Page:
A playfully serious guide to surviving time travel technology in the coming era
It was 1979, I was a precocious 10 year-old, and I was in love with Lewis Carroll’s Symbolic Logic and the Game of Logic; a purple-and-green paperback my parents had left lying around. These were actually two books bound as one. You could read one book at the front, and when you got stuck on a problem, you could read the other book at the back. By the time you came back to the book at the front, your earlier problem would be solved. Though I remember being irritated that the print wasn’t upside-down in the book at the back like the new Devo retrospective, what I loved was that the two books met at the middle, mimicking the way the future and past feel when they meet in the now. That feeling of “folded time” seemed to charm this book with a magical vibration, at least from my child-self’s viewpoint.
Contact us to join the free teleseminar on March 3, 2020 at 8am Pacific time (additional Hope Interventions as need demands)
Who: Dr. Julia Mossbridge, a futurist who studies time and the relationship of people to time and Dr. Michael Sapiro, PsyD a clinical psychologist and meditation teacher and researcher, and YOU!
What: 10 minutes of education on the science of hope, 10 minutes of a meditation designed as an intervention to increase hope, and 10 minutes of questions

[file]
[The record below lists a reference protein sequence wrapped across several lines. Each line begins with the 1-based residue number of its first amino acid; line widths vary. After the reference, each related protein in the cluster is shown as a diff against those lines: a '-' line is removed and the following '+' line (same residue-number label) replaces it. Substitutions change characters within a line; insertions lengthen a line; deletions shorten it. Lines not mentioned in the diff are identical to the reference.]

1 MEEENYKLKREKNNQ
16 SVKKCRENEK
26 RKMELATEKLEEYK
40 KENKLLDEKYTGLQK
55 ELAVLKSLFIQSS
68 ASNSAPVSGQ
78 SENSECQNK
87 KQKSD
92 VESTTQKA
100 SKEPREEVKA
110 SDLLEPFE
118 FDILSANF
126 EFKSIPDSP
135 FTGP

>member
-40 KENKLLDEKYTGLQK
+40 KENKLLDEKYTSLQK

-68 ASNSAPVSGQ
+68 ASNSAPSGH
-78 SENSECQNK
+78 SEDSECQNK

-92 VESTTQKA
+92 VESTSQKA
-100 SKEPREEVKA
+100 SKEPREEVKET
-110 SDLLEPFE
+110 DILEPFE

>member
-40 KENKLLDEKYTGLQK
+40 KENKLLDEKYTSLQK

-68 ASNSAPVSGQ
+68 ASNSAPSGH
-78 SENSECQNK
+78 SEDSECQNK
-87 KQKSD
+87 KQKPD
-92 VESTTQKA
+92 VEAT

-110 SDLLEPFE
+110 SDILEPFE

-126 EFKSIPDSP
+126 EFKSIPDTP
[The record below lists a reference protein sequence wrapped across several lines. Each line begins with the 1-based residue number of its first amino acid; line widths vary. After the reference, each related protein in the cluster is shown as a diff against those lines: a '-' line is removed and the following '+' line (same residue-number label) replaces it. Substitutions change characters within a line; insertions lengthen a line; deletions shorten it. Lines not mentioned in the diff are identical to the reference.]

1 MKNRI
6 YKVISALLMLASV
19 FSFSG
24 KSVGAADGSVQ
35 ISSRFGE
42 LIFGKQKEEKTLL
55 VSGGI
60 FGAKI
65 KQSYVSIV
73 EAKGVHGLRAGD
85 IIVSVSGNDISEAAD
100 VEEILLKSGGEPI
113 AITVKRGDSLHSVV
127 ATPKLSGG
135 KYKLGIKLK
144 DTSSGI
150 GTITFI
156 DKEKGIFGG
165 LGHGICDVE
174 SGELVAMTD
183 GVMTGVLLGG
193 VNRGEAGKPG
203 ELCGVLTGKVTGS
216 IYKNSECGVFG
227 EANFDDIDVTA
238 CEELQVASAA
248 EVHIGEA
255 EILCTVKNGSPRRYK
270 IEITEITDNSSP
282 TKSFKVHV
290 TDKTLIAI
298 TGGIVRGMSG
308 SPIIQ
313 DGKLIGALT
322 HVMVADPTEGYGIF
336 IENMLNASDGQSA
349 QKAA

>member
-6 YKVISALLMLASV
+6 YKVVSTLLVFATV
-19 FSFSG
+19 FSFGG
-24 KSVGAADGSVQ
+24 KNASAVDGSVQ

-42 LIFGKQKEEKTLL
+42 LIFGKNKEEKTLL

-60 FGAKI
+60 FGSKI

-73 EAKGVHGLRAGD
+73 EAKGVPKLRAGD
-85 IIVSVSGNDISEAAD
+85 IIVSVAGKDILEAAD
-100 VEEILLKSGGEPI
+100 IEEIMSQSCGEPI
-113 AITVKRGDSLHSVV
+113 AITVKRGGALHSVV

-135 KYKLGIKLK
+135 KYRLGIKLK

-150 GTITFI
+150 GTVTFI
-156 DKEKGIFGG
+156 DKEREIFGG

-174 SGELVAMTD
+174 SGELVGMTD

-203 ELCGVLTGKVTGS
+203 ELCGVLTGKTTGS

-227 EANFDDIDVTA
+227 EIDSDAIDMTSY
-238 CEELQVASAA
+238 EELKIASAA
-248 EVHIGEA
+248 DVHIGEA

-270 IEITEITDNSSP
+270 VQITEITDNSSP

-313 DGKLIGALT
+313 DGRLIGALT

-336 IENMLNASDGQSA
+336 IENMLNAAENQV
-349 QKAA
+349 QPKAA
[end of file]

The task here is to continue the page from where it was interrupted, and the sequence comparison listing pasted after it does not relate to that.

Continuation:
Why: Because hope improves physical and emotional wellbeing, and we all need lessons in hope right now!
Where: Online — when you contact us using the form here we’ll send a google invitation with a Zoom link.
The crowd-funded “time travelling photon” project is going full steam. Dr. Mossbridge has performed 9 experiments with a double-slit optical system and found evidence for the impact of the duration of the future on-time of a light source on the interference pattern during the first 30 seconds the system is turned on.
What does that mean?
It’s as if before you turned a flashlight on for 5 minutes, there was actual light coming from the flashlight — and the amount of light was less than before you turned a flashlight on for 30 minutes.
In other words, when the amount of light available in the future increases, so does the amount of light available in the past — as if the photons in the future are time-traveling to the past.
It’s not as simple as all that, there are some complexities that Dr. Mossbridge is sorting out. But it’s super interesting and we can’t wait to learn more!